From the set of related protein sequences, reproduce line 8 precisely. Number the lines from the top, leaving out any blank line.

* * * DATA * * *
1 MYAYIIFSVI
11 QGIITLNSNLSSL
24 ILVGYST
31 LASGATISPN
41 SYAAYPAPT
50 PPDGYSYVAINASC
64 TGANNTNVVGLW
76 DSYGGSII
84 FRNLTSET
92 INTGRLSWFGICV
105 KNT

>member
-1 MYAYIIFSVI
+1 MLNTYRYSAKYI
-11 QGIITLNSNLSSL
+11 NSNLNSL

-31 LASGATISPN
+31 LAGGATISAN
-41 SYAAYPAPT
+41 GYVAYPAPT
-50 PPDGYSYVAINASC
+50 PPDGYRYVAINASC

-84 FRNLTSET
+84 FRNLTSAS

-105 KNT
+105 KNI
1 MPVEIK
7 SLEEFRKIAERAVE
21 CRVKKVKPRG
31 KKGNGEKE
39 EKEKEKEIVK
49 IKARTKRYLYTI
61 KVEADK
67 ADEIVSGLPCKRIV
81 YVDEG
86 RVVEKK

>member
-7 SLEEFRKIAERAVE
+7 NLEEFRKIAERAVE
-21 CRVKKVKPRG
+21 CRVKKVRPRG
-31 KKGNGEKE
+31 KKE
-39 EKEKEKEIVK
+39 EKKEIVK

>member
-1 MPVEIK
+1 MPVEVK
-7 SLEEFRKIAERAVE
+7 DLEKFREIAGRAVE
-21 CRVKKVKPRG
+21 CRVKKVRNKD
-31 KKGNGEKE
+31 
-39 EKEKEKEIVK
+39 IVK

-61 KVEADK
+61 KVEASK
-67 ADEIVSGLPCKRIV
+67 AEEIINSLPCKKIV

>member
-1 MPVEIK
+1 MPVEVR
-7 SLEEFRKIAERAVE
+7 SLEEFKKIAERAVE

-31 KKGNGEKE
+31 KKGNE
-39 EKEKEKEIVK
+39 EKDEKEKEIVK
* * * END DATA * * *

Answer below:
76 DSYGGSII